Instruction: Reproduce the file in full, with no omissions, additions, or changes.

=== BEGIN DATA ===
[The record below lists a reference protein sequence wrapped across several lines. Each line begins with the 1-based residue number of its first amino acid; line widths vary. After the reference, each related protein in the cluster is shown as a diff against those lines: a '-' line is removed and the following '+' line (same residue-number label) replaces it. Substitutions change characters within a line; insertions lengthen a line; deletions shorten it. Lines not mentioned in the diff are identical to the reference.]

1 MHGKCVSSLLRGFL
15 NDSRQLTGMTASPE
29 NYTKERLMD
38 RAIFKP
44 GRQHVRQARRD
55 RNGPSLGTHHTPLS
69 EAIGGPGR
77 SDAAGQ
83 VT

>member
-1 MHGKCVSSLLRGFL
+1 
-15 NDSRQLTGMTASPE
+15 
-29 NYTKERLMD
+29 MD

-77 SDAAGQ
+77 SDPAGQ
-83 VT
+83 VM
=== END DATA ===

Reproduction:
[The record below lists a reference protein sequence wrapped across several lines. Each line begins with the 1-based residue number of its first amino acid; line widths vary. After the reference, each related protein in the cluster is shown as a diff against those lines: a '-' line is removed and the following '+' line (same residue-number label) replaces it. Substitutions change characters within a line; insertions lengthen a line; deletions shorten it. Lines not mentioned in the diff are identical to the reference.]

1 MHGKCVSSLLRGFL
15 NDSRQLTGMTASPE
29 NYTKERLMD
38 RAIFKP
44 GRQHVRQARRD
55 RNGPSLGTHHTPLS
69 EAIGGPGR
77 SDAAGQ
83 VT

>member
-1 MHGKCVSSLLRGFL
+1 
-15 NDSRQLTGMTASPE
+15 
-29 NYTKERLMD
+29 MD

-77 SDAAGQ
+77 SDPAGQ
-83 VT
+83 VM